Simulations, VR Implemented in Macomb Community College Nursing Program

Nursing students (left to right) Dennis Swiontek, Kimberly Turner, Elyse Vinson, and Amber Worth assess the patient and prepare medication during a simulation exercise. // Courtesy of MCC
Nursing students (left to right) Dennis Swiontek, Kimberly Turner, Elyse Vinson, and Amber Worth assess the patient and prepare medication during a simulation exercise. // Courtesy of MCC

Macomb Community College (MCC) based in Warren is using patient simulation, augmented and virtual reality, and real-world experiences to create an immersive educational experience for its students to better prepare them for careers in health care.

Simulations using responsive anatomical mannequins, augmented and virtual reality, and 3-D modeling reinforce what is taught in the classroom, lab, and through supervised, hands-on patient care in a clinical setting.

Used throughout the course of Macomb’s associate degree nursing program, students learn vital skills and practice technique in a completely safe environment for both the student and the patient.

It allows the students to experience high-stress situations, such as treating a cardiac arrest patient or delivering a baby, in a nonpunitive learning environment where mistakes don’t harm the patient but greatly contribute to student learning from both the exercise and the critical follow-up debriefing.

“They throw a lot at you, so you get comfortable being out of your comfort zone,” says Elyse Vinson, a nursing that lives in Clinton Township. “There is not as much pressure to be perfect the first time and making a mistake is okay because you don’t have a live person there. But you get a chance to be uncomfortable and be put in situations that when you’re a nursing student, you don’t experience.”

Macomb uses three levels of simulators, low, middle, and high, to teach various techniques. Each level of simulator offers certain benefits.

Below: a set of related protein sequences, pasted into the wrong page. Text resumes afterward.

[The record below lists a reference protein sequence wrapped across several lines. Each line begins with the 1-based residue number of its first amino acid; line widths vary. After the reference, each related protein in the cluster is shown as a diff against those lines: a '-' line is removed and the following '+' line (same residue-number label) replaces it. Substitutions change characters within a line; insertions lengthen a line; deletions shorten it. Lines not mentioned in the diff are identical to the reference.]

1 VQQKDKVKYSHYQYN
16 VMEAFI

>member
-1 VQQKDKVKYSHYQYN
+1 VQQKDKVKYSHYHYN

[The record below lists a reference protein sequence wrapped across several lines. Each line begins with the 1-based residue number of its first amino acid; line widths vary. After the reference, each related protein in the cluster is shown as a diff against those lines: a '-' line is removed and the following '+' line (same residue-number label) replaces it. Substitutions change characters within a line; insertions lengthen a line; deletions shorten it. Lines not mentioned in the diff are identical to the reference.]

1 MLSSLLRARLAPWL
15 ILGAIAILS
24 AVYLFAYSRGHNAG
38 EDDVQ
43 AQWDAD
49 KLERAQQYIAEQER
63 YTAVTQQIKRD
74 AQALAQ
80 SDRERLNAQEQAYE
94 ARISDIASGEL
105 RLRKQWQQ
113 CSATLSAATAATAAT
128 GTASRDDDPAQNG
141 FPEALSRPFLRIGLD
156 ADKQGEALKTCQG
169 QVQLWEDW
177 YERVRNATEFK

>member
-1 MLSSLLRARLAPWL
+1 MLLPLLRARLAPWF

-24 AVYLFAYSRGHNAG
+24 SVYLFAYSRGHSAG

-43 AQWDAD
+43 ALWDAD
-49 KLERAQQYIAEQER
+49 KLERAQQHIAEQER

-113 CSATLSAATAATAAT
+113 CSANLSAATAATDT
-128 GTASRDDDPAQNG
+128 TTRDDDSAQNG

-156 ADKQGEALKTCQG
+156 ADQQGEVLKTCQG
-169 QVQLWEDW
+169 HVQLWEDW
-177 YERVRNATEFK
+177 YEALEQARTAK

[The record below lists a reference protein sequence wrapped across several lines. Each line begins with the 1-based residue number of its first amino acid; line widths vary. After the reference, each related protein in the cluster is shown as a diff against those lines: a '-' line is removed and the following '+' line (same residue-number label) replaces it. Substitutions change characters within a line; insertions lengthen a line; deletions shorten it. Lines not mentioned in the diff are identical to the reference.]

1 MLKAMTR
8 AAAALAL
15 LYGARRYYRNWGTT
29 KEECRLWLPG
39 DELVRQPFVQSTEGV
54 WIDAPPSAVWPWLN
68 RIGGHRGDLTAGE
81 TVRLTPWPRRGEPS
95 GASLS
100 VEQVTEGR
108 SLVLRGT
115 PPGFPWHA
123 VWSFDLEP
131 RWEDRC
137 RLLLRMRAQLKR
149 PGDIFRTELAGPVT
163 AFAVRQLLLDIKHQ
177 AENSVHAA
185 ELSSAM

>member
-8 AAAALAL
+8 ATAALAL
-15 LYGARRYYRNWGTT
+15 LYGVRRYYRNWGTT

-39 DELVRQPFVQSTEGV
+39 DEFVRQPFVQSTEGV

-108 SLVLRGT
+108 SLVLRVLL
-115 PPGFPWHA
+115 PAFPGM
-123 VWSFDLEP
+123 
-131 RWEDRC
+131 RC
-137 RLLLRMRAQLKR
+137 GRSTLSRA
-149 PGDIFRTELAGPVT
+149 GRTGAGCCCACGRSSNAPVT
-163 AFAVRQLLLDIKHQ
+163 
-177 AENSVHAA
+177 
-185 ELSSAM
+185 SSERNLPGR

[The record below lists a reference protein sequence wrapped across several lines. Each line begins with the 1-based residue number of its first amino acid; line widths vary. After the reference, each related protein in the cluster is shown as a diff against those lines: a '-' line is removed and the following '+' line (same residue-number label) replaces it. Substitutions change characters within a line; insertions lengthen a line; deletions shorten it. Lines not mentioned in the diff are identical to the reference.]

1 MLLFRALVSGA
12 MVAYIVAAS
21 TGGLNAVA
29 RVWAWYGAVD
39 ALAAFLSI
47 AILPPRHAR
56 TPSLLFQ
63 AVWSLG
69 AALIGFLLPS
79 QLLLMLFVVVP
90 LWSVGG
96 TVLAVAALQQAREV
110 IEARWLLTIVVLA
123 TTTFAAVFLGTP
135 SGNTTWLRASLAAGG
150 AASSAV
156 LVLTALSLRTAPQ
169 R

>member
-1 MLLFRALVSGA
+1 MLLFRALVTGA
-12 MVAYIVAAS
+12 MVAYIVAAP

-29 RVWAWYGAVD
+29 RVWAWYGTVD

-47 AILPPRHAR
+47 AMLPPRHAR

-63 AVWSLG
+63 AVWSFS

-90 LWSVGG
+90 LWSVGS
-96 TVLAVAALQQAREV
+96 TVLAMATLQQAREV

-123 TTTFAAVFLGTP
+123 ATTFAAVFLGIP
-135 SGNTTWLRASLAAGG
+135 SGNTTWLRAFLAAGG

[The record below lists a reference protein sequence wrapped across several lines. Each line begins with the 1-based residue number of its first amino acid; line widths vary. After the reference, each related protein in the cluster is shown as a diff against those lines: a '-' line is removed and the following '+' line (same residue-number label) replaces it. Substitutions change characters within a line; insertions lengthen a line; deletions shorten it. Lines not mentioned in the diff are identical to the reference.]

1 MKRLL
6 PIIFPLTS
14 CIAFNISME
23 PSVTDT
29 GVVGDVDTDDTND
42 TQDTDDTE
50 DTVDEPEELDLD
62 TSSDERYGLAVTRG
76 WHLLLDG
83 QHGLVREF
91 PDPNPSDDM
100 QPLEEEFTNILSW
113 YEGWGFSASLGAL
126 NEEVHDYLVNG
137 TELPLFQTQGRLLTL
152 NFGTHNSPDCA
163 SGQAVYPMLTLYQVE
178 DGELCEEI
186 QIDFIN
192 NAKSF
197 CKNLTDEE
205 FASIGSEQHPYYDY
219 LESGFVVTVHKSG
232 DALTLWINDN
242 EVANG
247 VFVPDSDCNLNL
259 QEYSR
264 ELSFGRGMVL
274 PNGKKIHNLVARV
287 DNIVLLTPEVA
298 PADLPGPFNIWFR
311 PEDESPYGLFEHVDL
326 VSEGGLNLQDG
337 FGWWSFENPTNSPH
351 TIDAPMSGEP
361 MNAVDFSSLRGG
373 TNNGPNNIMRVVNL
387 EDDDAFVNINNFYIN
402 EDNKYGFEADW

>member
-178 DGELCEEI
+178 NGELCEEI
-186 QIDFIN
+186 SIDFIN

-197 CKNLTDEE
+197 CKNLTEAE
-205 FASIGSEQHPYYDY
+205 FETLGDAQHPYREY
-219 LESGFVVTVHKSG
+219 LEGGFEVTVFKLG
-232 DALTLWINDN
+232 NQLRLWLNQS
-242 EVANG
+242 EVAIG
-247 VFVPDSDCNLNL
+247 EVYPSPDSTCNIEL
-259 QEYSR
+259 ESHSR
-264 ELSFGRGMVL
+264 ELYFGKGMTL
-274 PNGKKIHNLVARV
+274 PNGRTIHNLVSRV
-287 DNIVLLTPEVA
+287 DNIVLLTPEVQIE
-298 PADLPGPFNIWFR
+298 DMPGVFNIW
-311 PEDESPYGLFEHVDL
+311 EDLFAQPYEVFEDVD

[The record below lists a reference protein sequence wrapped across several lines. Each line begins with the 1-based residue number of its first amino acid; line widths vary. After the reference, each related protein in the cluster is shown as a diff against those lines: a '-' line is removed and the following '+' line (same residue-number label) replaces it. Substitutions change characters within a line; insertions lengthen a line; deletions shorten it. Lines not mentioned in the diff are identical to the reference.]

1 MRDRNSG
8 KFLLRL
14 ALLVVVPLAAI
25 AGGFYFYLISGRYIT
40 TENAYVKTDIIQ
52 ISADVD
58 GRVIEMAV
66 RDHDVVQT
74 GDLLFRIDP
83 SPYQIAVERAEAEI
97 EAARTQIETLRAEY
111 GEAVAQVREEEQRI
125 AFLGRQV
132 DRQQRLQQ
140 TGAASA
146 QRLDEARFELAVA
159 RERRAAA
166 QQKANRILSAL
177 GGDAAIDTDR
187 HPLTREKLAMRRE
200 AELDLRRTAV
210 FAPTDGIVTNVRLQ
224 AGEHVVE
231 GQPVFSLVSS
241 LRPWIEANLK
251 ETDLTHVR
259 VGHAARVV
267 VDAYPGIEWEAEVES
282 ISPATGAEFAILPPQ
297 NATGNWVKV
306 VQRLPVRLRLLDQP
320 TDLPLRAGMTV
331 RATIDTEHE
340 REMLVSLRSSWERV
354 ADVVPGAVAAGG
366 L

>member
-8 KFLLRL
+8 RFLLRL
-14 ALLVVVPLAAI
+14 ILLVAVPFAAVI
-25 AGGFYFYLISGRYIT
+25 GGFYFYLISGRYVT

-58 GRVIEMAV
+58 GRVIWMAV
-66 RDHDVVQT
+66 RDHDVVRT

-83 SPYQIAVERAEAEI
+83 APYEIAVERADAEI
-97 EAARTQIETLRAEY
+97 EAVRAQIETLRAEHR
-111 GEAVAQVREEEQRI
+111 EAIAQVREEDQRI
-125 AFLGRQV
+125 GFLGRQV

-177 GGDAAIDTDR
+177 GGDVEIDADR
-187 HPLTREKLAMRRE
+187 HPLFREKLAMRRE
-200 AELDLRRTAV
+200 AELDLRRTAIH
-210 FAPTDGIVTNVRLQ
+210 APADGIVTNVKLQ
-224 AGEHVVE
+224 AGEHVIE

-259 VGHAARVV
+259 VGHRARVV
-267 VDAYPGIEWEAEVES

The high-fidelity simulator mannequins mimic the needs and conditions of an actual patient. It can bleed, breathe, and otherwise imitate a predetermined condition. It can also communicate with the student through built-in speakers. Using augmented reality, students can see inside the body and discover the root cause for symptoms they may be seeing outwardly on a patient.

“With the high-fidelity simulators, there’s actually a conversation that goes back and forth,” says Kim Kennedy, a nursing professor at MCC. “So, if you take vital signs, vital signs appear on the monitor. If you ask the patient a question, like are you having pain, through the simulation coordinator, the patient responds. The high-fidelity simulator is responsive. If I feel its wrist, I’d feel a pulse. If a put a stethoscope to its chest, I hear lung sounds.”

Students learn patient care skills during the simulations, including administering medications, performing physical evaluations of the patient’s condition, and treating that condition, whether it’s a minor injury or total body system failure. Students also learn soft skills, such as compassion for the patient, strong communication skills and critical thinking, which are important facets of diagnosing and treating a patient.

In addition to the college’s nursing program, the simulations are used in respiratory therapy and occupational therapy programs as well as for training paramedics in MCC’s Public Service Institute, which prepares individuals for careers as first responders.

“We use the simulators to chip away at the learning curve, so employers get skilled, entry level graduates,” says Andrea Shaw, associate dean of health and human services, who oversees Macomb’s nursing program. “Instead of the student just reading it and explaining it, the student is taking part in the event as it takes place, which really uses their visual sensory skills and critical thinking skills, and helps them learn better.”

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